11 Nov
Green seems to think that his sister is his own personal pillow. When the puppies are sleeping underneath the heat lamp, I often find Green sleeping with his head on his sister.

While the Girl gained 10 grams overnight (probably because I supplemented her yesterday evening) she has not gained today. On the advice of my repro vets I have started to tube feed her. Tube feeding is basically forced feeding. You stick a tube down the puppy's throat, and put formula (Esbilac) directly into their stomach. If it sounds unpleasant, it is. The puppy is not happy about the procedure.

I brought two of my dogs (Tami and Siri) home from my petsitter. Portia was initially happy to see them, but then not happy when they wanted to go into my bedroom to check out the puppies. I have put up a gate to keep them out of the bedroom. Portia just barely tolerated it when Tami and Siri came to sleep on my bed for the night.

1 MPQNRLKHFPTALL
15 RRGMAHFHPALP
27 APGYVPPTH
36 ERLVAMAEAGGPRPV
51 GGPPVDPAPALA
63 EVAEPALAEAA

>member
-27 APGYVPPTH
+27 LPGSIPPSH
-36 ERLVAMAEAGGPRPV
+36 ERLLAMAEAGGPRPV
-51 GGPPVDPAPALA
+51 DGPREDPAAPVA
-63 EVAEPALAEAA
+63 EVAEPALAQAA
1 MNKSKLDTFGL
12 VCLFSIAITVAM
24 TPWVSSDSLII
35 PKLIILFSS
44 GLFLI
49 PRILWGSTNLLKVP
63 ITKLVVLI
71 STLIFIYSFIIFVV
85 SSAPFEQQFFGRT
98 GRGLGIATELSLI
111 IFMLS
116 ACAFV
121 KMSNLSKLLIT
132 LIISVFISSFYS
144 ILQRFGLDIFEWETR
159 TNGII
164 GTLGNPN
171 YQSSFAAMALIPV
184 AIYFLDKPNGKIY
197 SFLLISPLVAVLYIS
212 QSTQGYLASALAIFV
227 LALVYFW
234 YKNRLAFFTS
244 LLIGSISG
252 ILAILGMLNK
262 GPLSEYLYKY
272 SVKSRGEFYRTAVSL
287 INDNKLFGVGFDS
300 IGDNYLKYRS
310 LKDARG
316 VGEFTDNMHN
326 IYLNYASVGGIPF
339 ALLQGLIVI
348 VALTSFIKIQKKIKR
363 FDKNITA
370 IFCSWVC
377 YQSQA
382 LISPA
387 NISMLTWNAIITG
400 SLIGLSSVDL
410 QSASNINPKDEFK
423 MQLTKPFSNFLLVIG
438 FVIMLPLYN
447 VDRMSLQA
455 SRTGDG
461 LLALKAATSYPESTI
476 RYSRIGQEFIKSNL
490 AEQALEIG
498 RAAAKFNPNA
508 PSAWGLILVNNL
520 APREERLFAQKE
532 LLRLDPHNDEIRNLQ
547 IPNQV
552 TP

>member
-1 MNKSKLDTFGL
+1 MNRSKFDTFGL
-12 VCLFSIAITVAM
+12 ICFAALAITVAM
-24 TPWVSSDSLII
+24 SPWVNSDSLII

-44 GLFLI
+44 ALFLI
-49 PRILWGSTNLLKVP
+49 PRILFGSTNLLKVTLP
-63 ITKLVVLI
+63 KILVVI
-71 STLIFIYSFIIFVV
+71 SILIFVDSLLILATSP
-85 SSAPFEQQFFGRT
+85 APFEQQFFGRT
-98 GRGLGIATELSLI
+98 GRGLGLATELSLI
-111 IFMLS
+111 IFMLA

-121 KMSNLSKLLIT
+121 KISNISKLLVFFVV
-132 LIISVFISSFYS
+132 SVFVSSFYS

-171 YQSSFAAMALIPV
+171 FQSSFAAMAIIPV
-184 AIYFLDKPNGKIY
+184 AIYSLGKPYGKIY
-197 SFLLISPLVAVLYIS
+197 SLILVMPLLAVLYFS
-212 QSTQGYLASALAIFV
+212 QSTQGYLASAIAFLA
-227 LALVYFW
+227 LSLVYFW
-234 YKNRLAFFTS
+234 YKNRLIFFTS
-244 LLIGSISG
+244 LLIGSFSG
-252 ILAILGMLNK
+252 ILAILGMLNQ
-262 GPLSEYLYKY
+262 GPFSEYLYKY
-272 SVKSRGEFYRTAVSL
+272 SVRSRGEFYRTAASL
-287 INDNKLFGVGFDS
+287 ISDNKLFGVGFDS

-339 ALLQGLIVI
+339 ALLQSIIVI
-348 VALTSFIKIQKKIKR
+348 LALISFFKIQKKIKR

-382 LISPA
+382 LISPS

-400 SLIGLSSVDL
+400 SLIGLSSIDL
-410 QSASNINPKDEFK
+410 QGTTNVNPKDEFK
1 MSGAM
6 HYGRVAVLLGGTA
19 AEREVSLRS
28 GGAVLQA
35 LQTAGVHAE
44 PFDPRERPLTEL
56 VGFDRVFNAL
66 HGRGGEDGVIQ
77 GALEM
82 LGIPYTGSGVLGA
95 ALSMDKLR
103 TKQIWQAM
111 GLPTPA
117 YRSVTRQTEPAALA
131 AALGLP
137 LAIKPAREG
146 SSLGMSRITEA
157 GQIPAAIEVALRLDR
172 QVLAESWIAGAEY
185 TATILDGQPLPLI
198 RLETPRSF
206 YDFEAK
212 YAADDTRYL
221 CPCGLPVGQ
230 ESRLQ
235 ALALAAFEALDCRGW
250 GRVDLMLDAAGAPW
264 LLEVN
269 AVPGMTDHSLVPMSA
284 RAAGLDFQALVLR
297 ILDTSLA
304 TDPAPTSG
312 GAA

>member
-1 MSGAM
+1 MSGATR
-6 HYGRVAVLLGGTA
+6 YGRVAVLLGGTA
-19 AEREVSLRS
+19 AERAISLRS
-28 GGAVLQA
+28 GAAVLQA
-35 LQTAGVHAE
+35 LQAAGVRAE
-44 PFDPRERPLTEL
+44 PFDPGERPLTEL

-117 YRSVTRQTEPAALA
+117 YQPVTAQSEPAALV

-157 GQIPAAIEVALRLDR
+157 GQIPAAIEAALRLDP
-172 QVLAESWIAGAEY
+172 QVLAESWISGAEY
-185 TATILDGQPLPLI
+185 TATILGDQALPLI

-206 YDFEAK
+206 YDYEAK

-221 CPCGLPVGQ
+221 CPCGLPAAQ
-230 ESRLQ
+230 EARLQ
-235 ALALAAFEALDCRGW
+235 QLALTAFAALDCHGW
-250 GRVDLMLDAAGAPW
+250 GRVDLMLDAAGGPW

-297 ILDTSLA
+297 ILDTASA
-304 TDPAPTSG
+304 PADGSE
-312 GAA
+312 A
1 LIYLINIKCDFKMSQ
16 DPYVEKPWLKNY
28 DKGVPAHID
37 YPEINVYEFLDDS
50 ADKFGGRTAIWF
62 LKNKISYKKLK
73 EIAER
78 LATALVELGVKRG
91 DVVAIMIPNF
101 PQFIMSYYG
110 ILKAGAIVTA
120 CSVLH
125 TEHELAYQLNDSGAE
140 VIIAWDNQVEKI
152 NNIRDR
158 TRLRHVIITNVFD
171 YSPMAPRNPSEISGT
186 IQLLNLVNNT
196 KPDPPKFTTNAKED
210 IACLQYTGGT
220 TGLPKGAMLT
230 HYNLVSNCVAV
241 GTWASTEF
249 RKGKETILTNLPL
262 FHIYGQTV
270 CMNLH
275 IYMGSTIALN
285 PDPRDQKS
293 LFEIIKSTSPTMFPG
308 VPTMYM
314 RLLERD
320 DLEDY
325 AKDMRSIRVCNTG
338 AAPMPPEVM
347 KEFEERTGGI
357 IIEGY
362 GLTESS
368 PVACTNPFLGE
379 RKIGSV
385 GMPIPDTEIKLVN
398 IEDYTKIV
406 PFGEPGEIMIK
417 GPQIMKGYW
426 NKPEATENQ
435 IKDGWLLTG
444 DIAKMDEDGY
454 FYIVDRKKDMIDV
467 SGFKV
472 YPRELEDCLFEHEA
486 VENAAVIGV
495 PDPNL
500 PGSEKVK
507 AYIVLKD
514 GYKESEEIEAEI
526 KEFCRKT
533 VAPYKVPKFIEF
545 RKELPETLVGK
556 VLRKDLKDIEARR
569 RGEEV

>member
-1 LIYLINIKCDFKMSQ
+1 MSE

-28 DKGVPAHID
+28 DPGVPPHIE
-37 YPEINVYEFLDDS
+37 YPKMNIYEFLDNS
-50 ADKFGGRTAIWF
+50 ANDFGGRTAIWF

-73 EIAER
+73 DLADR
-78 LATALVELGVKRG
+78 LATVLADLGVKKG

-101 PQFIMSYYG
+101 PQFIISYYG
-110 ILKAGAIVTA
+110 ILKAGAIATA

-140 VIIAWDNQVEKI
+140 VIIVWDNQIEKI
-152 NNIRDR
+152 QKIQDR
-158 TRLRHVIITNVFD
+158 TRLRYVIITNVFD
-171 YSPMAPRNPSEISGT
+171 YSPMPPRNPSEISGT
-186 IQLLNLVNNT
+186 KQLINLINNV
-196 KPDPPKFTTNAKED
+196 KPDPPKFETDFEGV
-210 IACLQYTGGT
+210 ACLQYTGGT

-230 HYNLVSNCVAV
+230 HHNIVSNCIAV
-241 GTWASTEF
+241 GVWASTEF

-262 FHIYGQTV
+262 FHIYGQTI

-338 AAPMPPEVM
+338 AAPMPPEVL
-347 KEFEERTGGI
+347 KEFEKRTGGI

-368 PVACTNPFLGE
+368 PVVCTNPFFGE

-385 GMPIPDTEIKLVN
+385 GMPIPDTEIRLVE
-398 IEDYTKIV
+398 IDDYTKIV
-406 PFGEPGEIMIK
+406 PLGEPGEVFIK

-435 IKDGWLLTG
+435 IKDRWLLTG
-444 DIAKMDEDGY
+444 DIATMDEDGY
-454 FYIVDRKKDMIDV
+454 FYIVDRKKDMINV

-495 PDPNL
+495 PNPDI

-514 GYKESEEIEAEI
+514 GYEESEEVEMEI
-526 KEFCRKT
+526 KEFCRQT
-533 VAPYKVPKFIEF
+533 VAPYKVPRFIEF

12 Nov
What I like to see - puppies nursing. I continued to tube feed the Girl today. She had a nice weight gain last night and today.

13 Nov
The Girl gained weight last night, but not today. I do not think the Girl's poor weight gain indicates that anything is wrong with her. It is just that her brothers are so much bigger that they push her off when nursing. If I see either of the boys nursing but not the girl, I pull the boy off and push the Girl next to a teat.

Green has pulled ahead of his brother in the weight race game.